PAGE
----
With no passing game to speak of and an underwhelming defensive secondary, we're forced to give the SEC the edge for yet another season.
People have been talking all season long about Jadeveon Clowney and his motivation—or lack thereof—in his final season at South Carolina. There might be something to the idea that this whole concept is overblown, but either way, the discussion should be over after his performance in the 2014 Capital One Bowl.
Clowney, from the first snap to the last, was all over the field, containing the running game on the edge, disrupting passing lanes, pressuring the quarterback and knocking down so many passes we lost track. There was no question he was out on the field to win the game for his team, not protect his valuable health heading into the NFL draft this spring.
If he's not the top overall pick, something is very wrong.
We've already mentioned how Wisconsin is very good at running the football. That was proven against the Gamecocks. But if the Badgers—and the rest of the Big Ten—even want to get back to a point where they can compete with the SEC—team for team, top to bottom—some wholesale changes in football culture need to be made.
We understand there's a reason for building a Big Ten team in a particular way. The weather up north can turn pretty ugly come late October, and passing games in driving sleet and snow aren't exactly something on which you can count. The result is an emphasis on running the football.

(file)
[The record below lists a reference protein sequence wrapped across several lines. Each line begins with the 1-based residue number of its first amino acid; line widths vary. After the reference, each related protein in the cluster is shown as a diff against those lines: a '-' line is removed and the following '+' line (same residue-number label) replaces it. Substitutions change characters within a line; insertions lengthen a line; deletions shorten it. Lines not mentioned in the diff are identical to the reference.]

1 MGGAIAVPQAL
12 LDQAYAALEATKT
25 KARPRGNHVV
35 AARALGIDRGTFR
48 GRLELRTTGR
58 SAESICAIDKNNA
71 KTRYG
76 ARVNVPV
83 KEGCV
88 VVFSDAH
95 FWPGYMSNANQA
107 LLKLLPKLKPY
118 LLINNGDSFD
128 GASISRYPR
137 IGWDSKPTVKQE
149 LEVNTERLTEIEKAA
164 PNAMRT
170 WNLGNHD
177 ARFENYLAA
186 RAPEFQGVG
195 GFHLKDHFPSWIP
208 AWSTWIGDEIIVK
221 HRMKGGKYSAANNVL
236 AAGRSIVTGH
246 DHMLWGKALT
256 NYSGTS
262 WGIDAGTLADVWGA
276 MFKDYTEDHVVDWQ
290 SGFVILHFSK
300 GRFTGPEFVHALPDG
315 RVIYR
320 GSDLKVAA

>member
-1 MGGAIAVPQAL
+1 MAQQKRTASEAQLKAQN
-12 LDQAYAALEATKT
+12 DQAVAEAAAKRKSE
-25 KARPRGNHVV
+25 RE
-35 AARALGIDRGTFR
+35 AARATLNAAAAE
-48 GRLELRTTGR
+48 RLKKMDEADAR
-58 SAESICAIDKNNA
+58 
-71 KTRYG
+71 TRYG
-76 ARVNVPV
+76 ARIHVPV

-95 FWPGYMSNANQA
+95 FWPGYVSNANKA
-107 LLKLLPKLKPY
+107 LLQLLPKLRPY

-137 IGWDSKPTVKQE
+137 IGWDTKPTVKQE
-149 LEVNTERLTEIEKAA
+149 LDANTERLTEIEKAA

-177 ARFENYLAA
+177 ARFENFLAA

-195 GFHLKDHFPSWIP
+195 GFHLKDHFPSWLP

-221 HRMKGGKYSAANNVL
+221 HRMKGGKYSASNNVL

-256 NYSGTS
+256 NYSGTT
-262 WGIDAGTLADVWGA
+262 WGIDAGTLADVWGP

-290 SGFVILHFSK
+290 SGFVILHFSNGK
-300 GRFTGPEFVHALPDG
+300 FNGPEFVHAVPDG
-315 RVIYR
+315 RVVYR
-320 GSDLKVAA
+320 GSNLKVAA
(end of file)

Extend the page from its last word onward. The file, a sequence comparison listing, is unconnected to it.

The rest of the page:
But for Wisconsin, that emphasis has turned into an identity that almost ignores everything else.
Without much of a passing game and an anemic defensive secondary, the Badgers are in danger of looking like a relic. Head coach Gary Andersen must make a concerted effort to alter the makeup of his program, or the last three Big Ten titles from 2010 to 2012 could be the last folks in Madison see for some time.
And that doesn't even touch on how Wisconsin would fare against teams from the rest of the nation...
The pre-NFL draft talk always has a pretty strong focus on quarterbacks. But where's all the hype about Connor Shaw? It seems as if all we hear about is Johnny Manziel, Tajh Boyd and Teddy Bridgewater.
CBSSports.com has Shaw ranked No. 17 among draftable quarterbacks in 2014. Seriously? He's even listed at No. 293 overall, giving him a late-seventh-round or free-agent status.